One participant summed up bluntly that the EU has done little of concrete value in one year, and if, as expressed by EU Foreign Policy Chief Mogherini, the JCPOA is a security instrument for the EU as well as the Middle East, then it must be invested in. Even if INSTEX were to become immediately operational it was deemed ‘useless’ as much as there is no money in it. The Iranian understanding of the INSTEX is that a significant inflow of cash into INSTEX will enable them to purchase the humanitarian goods and raw materials needed, based upon the sale and future delivery of oil which will be kept by Iran in reserve. On their side, Iran has created a reciprocal financial channel, the “Special Trade and Finance Institute” (STFI), and technical expert consultations with the EU have continued. Iranians were clear that they are working hard to implement all necessary conditions, such that Europeans will not be able to place the blame upon Iran for any failure. Frustration with EU inaction was widespread and furthermore many Iranian participants felt that there was no longer trust toward the Europeans.
On the one hand, some Iranians believed that the US threat of secondary sanctions against European business were in fact hollow: applying and actually implementing sanctions upon these big companies (particularly in oil) was not realistic and they should be willing to trade with Iran without fear of US reprisal. On the other hand, EU countries could quite readily buy oil from Iran by either pre-purchasing through INSTEX or giving credit based on future delivery. A proposal by a European participant with the goal of encouraging such negotiations was that the EU should open an office in Tehran to facilitate diplomacy on both economic and other issues. The baseline position of Iran was that the minimum they expect is to sell their oil, rather than to demand that big business return. Indeed, it was pointed out that if Iran cannot sell its oil then it would logically be against other regional countries using the Strait of Hormuz to sell their oil. Overall, many of those participating believed that the US policy of ‘zero oil’ exports for Iran is only causing regional tension and instability, beyond the severe hardship for the Iranian economy and the Iranian people.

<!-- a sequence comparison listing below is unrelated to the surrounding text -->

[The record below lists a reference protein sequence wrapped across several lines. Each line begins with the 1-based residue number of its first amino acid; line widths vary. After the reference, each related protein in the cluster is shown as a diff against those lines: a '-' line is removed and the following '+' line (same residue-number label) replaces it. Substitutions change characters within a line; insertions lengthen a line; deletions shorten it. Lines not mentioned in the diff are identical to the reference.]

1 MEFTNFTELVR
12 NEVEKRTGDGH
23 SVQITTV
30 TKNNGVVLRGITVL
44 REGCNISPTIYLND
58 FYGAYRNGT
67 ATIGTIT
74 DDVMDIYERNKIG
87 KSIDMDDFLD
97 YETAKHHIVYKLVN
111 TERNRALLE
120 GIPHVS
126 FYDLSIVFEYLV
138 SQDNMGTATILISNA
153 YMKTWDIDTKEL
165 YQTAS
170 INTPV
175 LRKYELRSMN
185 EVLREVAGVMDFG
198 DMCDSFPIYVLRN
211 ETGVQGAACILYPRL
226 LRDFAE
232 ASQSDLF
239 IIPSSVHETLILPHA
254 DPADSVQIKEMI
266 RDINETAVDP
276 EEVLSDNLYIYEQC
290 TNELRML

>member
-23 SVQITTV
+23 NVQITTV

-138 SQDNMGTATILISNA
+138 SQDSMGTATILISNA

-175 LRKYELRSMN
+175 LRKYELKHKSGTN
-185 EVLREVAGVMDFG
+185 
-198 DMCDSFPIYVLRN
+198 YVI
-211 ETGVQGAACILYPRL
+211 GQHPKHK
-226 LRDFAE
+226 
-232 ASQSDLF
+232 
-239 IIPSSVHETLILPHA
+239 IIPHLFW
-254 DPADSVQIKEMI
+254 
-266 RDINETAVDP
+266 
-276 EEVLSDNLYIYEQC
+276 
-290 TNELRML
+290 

An end to ‘strategic patience’
In this climate, it was made clear that the approach of Iran in the past year in order to keep the deal alive had to change. This shift was also presented as a ‘national consensus’ decision, from the Tehran elite up to the Supreme Leader. The announced steps to firstly lift the cap from the volume of stockpiled enriched uranium and secondly to increase the level of uranium enrichment above the 3.67% level were viewed as serious, significant, and yet easily reversible, “within a matter of hours.” A third step has not yet been decided upon within the Iranian bureaucracy: it was indicated that it could relate to the two remaining key provisions of the JCPOA, either lifting the cap on the number of centrifuges or modifying the extent of current R&D activities; equally under consideration would be smaller, incremental steps with respect to enrichment levels and the types of centrifuges deployed. Overall, many Iranians are confident that the measures taken are still in accordance with the JCPOA’s provisions on ‘Dispute Resolution Mechanism’: following the triggering of article 36, seeking remedy through the JCPOA Joint Commission, they are now acting under article 37, by which “Iran has stated that if sanctions are reinstated in whole or in part, Iran will treat that as grounds to cease performing its commitments under the JCPOA in whole or in part.”